Taako didn’t sign up for this shit.
(Although, to be fair, none of them did. They didn’t sign up for anything, come to think of it - and, okay, he’s pretty sure that’s illegal. Job negotiations aren’t, from what little he knows, supposed to come down to a handshake and the vague threat of obliteration from the spacetime continuum upon poor quarterly reviews. That’s definitely illegal. Like, ‘sue the shit out of your Moon Boss’ illegal.
He asks Kravitz, who says he’ll get back to him as soon as he finishes up his JD in interdimensional lunar labor law. Taako thanks him.)
The point is, this wasn’t in any contract he may or may not have signed. ‘This’, of course, being the Neverwinter Tri-County Fair, Featuring (the lady at the front gate gushes) Thrills, Excitement, and Three Types of Pig Prizes. Taako does not know what a pig prize is, and does not deign to ask.
“I get it,” he says. Predictably, nobody is listening to him. That’s never stopped him before: “The Director’s birthday is important. I get it. She does a lot. She usually keeps us from being murdered.”
“Usually,” Merle agrees absently, pinning a ‘FIRST TIME AT THE FAIR’ badge to his chest.
“The thing is, we’re better than this. We’re bigger than this. And we’re - I have to be honest, you know that about me - buying a birthday present? Us?” He holds out his hands. “I don’t think we’re qualified. Don’t you dare, short man.” He swats Merle’s hand away; Merle, looking affronted, pins the offending badge on his own damn chest.
Magnus wrenches his eyes away from the cotton candy cart. “You heard Killian. Everybody else was busy. It’s us, or it’s nothing.” He looks into Taako’s eyes. “Do you want that, Taako? Do you want that for Lucretia?”
Taako narrows his eyes. He doesn’t voice his suspicions - that Magnus has spent the last month and a half begging Killian to let them buy the Bureau’s collective birthday present at ‘THE GREATEST FAIR THE WORLD WILL EVER SEE’ - but he thinks them, very pointedly. Magnus appears unmoved.
“Besides,” Magnus continues, “somebody’s gotta protect the kid.”
“Thank you, sir, but I very much doubt that I’ll need your protection! I am both a very capable detective and, thanks to Mr. Taaco’s dedicated tutelage, a competent wizard!”
Angus gives Taako a smile so guileless it can only be filled with hidden guile. Taako feels a headache coming on. Not that he doesn’t like the kid. He does, in the same way you like a distant cousin or that cat, that gross one that lives in the alley and likes to burrow head-first into your trash cans but goddammit if its spots aren't cute. And he definitely understands why Killian sent Angus with them - they need a pair of eyes making sure they don’t blow their whole operations budget on deep-fried fantasy Oreos. Besides, he guesses, who better to have along on a Mystery Present Hunt than the world’s most annoying Mystery Kid.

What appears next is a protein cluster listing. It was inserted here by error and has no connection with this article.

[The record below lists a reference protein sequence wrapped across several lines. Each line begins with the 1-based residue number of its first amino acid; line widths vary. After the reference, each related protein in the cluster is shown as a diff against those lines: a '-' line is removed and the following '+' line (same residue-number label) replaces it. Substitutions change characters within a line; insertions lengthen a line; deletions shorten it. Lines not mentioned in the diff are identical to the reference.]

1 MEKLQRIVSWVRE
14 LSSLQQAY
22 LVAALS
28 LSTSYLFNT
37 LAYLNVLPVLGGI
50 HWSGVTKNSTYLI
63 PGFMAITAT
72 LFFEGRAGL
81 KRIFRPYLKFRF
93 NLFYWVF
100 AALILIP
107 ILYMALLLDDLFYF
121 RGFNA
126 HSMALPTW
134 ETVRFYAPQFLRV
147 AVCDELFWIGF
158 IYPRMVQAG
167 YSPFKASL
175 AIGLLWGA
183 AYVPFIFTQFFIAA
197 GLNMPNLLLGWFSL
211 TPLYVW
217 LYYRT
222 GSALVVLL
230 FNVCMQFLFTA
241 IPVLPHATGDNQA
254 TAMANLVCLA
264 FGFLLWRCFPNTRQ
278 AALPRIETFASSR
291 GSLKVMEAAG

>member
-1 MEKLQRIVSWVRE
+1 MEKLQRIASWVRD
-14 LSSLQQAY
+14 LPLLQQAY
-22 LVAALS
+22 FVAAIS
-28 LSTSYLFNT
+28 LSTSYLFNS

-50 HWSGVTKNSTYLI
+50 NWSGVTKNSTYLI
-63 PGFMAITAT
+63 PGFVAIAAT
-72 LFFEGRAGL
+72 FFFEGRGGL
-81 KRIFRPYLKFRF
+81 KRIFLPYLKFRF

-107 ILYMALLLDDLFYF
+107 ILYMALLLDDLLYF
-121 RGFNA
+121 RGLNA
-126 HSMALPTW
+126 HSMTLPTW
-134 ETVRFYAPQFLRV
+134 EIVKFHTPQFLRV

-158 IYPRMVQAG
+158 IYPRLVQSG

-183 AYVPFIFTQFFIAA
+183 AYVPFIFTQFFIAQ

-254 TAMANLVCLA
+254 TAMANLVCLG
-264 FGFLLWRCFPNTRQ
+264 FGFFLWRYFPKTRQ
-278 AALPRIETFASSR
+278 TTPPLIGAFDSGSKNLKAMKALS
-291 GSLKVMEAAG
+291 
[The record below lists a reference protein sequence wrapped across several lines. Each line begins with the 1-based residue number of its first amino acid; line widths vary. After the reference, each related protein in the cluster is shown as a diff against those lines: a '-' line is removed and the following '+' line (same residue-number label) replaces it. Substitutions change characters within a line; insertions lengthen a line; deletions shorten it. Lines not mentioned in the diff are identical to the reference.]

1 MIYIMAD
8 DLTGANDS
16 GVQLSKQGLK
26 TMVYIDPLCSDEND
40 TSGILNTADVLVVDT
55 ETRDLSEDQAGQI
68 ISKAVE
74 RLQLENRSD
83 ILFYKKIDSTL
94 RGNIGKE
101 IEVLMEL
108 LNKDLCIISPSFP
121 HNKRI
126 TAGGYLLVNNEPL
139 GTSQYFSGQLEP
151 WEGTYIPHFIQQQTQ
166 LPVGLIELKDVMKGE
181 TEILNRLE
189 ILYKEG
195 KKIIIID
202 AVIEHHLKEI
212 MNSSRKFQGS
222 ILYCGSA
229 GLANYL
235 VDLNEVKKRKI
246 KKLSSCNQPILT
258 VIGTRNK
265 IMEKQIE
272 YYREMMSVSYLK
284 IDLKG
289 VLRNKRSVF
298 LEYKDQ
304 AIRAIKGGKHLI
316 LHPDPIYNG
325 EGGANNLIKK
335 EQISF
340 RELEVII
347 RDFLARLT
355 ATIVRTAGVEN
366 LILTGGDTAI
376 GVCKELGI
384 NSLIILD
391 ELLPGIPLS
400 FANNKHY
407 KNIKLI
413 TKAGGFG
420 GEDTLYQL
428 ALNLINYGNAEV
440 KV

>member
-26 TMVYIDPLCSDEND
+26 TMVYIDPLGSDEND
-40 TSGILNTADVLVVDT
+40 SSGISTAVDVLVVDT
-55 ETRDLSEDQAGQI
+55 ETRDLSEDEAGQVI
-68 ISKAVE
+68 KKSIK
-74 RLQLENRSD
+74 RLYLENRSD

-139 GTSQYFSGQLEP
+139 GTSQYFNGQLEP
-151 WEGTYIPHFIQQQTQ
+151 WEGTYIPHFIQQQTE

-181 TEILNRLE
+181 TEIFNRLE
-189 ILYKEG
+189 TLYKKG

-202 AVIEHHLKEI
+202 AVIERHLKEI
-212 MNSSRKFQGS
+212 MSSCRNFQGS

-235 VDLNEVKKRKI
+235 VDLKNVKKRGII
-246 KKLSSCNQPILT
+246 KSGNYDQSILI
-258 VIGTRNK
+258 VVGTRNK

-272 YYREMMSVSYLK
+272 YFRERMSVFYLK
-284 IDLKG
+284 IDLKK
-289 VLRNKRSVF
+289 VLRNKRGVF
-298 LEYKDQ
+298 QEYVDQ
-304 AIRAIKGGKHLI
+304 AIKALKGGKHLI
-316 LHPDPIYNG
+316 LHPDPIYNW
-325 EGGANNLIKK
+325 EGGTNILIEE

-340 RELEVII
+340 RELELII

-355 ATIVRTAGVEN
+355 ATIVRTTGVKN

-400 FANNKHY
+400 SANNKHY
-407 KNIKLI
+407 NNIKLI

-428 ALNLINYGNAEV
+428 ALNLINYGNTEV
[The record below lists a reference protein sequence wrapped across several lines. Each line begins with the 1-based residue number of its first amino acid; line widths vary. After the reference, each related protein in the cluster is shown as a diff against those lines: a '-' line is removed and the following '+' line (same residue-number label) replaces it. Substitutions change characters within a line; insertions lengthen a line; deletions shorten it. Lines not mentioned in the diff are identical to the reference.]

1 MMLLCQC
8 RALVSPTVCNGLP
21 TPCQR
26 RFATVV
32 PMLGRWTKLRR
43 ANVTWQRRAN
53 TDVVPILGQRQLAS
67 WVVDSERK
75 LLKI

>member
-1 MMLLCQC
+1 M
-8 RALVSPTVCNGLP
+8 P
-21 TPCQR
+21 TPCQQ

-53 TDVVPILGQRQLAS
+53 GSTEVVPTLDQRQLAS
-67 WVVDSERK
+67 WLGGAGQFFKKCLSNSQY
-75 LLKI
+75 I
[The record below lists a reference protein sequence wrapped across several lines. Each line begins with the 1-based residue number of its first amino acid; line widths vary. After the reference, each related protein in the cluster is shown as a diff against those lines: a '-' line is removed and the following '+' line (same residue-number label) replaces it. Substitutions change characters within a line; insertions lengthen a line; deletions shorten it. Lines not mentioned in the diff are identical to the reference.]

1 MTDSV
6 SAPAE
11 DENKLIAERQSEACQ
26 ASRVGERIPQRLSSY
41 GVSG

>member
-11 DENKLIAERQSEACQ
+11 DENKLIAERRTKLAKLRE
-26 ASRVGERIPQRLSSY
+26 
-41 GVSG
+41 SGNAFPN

It’s just - fairs. They set him on edge. They have for a while now.
“Alright,” Magnus, who has somehow acquired cotton candy in the last twenty seconds, says, “what’s the plan?”
“We get in,” Merle growls, “we get the present, we buy the present, and we get some funnel cake.”
“Sirs,” Angus says, clenching his jaw in a way Taako is sure he thinks looks authoritative, “I think before we make any impulsive decisions, we should carefully appraise our choices! After all, it wouldn’t be good-” he says, trailing off slowly under Merle’s funnel cake-fevered gaze, “to hurt the Director’s- feelings-”
Merle shakes his head, sighing. “Kids these days.”
Taako puts a hand to his forehead. “Ango is right, although god help me if I ever say those words again.” Angus’s face is an intriguing mix of crushed and delighted. “We get the wrong present and we’re on the Director and Killian’s very literal Kill Lists for the next eight hundred years.” Merle eyes Angus thoughtfully. Taako hesitates, but - no. Fucking morals. “Listen, as much as I want to, we are not letting a five year old take the fall for us.”
“I’m ten,” Angus says, just quiet enough to ignore.
Magnus finishes licking the rest of the cotton candy off of his fingers. The aesthetics induced headache Taako has been nursing for the last year grows worse. “Alright,” he says in his ‘leader’ voice, “we do this the smart way. The Angus way. We look at everything. We think. We buy the best present possible.”
“And then,” Merle says, sounding a little mollified, “we get funnel cake.”
“A great plan, sir!” Angus says cheerfully. He raises his hand for a high five; Magnus enthusiastically returns it.
Magnus hefts Railsplitter over his shoulder. “We got this!” he grins, earnest, and big, and too honest to face head-on. Taako has to turn away, just for a moment. Magnus doesn't notice.
Taako feels something tug on his skirt. “Sir,” Angus says, his eyes sparkling with suspiciously genuine innocence, “I promise you, this mission will be a success!”
“Too late, kid,” Taako says, ruffling Angus’s curls. “Too late.”
Merle is bored in thirty seconds flat, which is a new record.